While in Omaha, Howard apparently met another photographer named D. S. Mitchell who had recently established the Great Western Photograph Publishing Company with his partner, Joseph H. McGowan. The name of the firm soon changed from Mitchell & McGowan to Mitchell, McGowan & Company, suggesting that other photographers became part of the partnership. Based on the fact that the company began printing Howard's views as a set of 43 stereocards called "Military Posts and Indian Views", Private Howard probably joined the firm for a short time. Mitchell's photographic company broke up in the summer and fall of 1878. McGowan moved to North Platte while Mitchell opened a new portrait gallery of his own called the Bee Hive Studio on Sixteenth Street in Omaha. Lacking funds to continue his survey of military roads, Captain Stanton decided not to attempt another summer of field work and released Private Howard from his service in Omaha, sending him back to his old regiment.
Examples of Howard's Photographs From Stanton Expedition, 1877:
Cheyenne, July 1877
- Cheyenne. Huntington Library.
- Cheyenne Depot. Possibly by Private Howard. Bourke Diaries, U.S. Military Academy Library, West Point. Published in Paul Hedron, Fort Laramie in 1876 (Lincoln: University of Nebraska Press, 1988) p. 55.
- Camp Carlin. Possibly by Private Howard. Wyoming State Archives.
Fort Laramie, July or September 1877
- Fort Laramie. Huntington Library, Denver Public Library and National Archives.
- Old Bedlam, Fort Laramie. Huntington Library and American Heritage Center.
- Post Trader's store. Possibly by Private Howard.
- Indian Graves near Fort Laramie. Smithsonian Institution.
- Platte River Bridge. Bourke Diaries, U.S. Military Academy Library, West Point and private collection (eBay Sept 2008).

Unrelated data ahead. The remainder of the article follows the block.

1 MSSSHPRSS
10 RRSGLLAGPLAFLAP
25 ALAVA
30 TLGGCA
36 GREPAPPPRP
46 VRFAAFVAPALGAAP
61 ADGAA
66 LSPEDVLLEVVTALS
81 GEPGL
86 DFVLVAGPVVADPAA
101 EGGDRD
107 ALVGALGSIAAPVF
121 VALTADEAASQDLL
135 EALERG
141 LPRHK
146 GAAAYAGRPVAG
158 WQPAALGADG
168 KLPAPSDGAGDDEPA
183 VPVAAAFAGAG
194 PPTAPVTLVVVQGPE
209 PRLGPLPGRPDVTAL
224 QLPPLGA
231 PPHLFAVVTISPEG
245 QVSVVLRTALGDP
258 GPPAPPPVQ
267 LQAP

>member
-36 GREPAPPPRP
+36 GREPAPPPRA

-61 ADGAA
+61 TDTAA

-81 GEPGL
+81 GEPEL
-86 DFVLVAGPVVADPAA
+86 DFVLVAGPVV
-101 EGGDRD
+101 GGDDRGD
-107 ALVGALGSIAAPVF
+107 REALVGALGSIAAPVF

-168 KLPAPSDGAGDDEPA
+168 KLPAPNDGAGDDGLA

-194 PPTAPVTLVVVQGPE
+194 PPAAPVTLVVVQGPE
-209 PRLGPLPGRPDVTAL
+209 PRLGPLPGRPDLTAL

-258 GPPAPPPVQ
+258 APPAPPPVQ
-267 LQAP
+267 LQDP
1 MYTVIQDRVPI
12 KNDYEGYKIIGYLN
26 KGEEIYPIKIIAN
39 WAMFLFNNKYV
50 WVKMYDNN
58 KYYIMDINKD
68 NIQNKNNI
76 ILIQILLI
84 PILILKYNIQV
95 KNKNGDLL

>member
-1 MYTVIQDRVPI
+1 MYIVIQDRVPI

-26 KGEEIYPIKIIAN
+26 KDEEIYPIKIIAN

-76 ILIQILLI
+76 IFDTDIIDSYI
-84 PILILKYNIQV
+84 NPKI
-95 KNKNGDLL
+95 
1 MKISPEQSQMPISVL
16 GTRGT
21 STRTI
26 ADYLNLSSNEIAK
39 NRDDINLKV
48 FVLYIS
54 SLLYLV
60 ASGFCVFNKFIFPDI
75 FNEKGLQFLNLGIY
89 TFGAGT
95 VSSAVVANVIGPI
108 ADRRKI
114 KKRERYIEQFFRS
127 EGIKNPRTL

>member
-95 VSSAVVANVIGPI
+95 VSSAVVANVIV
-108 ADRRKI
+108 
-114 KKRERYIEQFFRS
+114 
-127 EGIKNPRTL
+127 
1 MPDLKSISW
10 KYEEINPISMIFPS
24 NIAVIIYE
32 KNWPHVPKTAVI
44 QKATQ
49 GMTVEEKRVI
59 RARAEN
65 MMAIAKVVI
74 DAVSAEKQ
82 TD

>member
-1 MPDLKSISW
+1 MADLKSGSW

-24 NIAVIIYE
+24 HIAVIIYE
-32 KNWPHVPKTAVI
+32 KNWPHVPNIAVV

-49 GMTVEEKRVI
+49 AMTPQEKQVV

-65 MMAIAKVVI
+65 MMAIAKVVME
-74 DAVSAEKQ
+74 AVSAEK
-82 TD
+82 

Black Hills, August or October 1877
- Sundance Hill, Black Hills. Taken Aug. 19–20, 1877. Denver Public Library.
- "51. Camp in the Black Hills." Possible view of Stanton Expedition encampment. Sold on eBay Sept. 2008.
- possibly "52. Custer City." Mislabeled as Camp Sheridan. Sold on eBay Sept. 2008.
- "53. Bear Rock near Custer City on French Creek, Black Hills." Same image published by Stanley J. Morrow. Sold on eBay Sept. 2008.
- "56. Deadwood City, D.T." Sold on eBay Sept. 2008.
- "60. Leed's City" [Lead City, Dakota Territory]. Sold on eBay Sept. 2008.
- "Blacksmith Shop, Custer City." Sold on eBay Sept. 2008.
- Unidentified group, possibly of surveyors on Stanton Expedition. Private collection. Sold on eBay Dec. 2007.
Cantonment Reno/Fort McKinney, Aug. 1877
- "3. Group of Officers, Fort McKinney, Wyo." Bourke Diaries, U.S. Military Academy Library, West Point.
- "8. View of Fort McKinney, Powder River." Bourke Diaries, U.S. Military Academy Library, West Point.
- Fort McKinney. Huntington Library.
- "12. Work in a Frontier Post; erecting quarters at Fort McKinney." Huntington Library and Bourke Diaries, U.S. Military Academy Library, West Point.
- "Ruins old Fort Reno." Probably by Private Howard. Bourke Diaries, U.S. Military Academy Library, West Point.
Fort Fetterman, Sept. 1877
- Fort Fetterman. Nebraska State Historical Society.
- Fort Fetterman. Huntington Library (misidentified as Fort Laramie).
- Camp of 2nd Cavalry, Fort Fetterman. Huntington Library, Signal Corps Collection (RG111), National Archives; and private collection.
- Officers Quarters, Fort Fetterman. Huntington Library.
- Group of Officers, Fort Fetterman. American Heritage Center.
Between Rock Creek and Fort Laramie, Sept. 1877
- "28. Laramie Peak." Bourke Diaries, U.S. Military Academy Library, West Point.
- View near Laramie Peak, Huntington Library.
Camp Robinson, Oct. 1877
- Camp Robinson. Huntington Library, U.S. Military Academy and South Dakota Historical Society.
- Gen. Bradley's Quarters (large format print). Denver Public Library
- Gen. Bradley's Quarters (stereoview), Amon Carter Museum of American Art
- Group of Officers with Indian scout. Denver Public Library
- Post Sutler Store. Denver Public Library
Red Cloud Agency, Oct. 1877
- Red Cloud Agency. Huntington Library and Wyoming State Archives.
- Crow Butte. Denver Public Library
- Arapaho Men. Denver Public Library